Born: Kosice, Czechoslovakia
June 29, 1898
Janka was one of seven children raised in a Yiddish-and Hungarian-speaking household by religious Jewish parents in the city of Kosice. In 1918, when she was 20 years old, Kosice changed from Hungarian to Czechoslovak rule. Three years later, Janka married Ludovit Gruenberger, and their three children were born Czech citizens.
1933-39: Janka was an accomplished milliner, and she helped her husband run a tailoring business from their apartment. Like many Jews in Kosice, Janka and Ludovit were upset when Czechoslovakia was partitioned by Nazi Germany, and Kosice was returned to Hungarian rule in November 1938. Kosice's new Hungarian rulers admired Nazi Germany and quickly introduced anti-Jewish laws.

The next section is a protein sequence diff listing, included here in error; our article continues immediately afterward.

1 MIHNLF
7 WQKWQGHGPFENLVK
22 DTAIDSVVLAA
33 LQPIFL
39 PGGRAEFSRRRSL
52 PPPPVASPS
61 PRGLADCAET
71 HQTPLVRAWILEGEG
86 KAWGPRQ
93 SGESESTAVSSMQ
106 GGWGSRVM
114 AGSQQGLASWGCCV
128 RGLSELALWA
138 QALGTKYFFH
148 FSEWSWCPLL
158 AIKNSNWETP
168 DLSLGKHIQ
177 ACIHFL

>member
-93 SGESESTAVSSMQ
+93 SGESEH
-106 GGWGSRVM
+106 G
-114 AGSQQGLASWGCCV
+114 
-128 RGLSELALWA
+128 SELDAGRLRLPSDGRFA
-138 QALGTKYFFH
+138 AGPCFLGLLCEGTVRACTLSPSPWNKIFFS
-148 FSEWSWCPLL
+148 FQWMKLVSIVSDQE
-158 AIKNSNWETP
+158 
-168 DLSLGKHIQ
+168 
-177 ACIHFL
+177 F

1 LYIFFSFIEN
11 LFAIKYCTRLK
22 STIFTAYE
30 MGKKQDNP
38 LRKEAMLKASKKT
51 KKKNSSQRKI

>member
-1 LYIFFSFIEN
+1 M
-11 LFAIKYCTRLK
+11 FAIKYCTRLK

1940-44: In 1941 the Gruenberger family was seized in a Hungarian roundup of foreign-born Jews and interned in camps in northern Hungary. They were released in 1942, but Janka's son and husband were taken by the Hungarians soon after as conscript labor. German troops entered Kosice on March 19, 1944, and that April, Janka and her daughters were concentrated with other Jews in a brickyard at the edge of the city. One month later, Janka and her daughters were deported to Auschwitz.
Janka and her daughter, Zuzana, were gassed immediately on arriving in Auschwitz in May 1944. Janka was 45 years old.